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The stomach is a temporary reservoir between 15 and 25 cm in length, in which food is transformed in to semifluid mass known as chyme. The digestion of proteins starts here, and the stomach performs the vital function of producing intrinsic factor, a substance necessary for the absorption of vitamin B12, which is required by the body to produce red blood cells. The stomach is approximately 50 ml in volume when empty, and can expand to up to 4 litres following a particularly heavy meal. It is divided into four parts: the cardia, which is the area in which the food enters the stomach from the oesophagus, the fundus, the body and the pylorus, which in turn is connected to the small intestine. Having reached the stomach, food does not stay there for long, as it starts to drain again just a few minutes after a meal and is completely empty within less than four hours. What is more, the speed at which the stomach is emptied can be accelerated if the meal is particularly heavy and liquid, while it can be slowed down by the contents of the small intestine.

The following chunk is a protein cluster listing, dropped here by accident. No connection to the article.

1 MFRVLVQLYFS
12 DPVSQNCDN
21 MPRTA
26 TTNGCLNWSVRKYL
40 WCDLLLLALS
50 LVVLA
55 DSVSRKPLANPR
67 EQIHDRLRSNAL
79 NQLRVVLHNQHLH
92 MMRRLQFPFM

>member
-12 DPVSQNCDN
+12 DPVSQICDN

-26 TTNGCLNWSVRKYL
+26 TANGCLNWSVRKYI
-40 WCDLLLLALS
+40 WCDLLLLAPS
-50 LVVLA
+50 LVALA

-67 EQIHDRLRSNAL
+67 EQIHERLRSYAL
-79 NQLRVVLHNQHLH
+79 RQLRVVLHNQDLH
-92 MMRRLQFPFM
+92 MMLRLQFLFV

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The form and position of the stomach varies from one person to another, and it is particularly elongated and in a more vertical position in individuals who are tall and thin.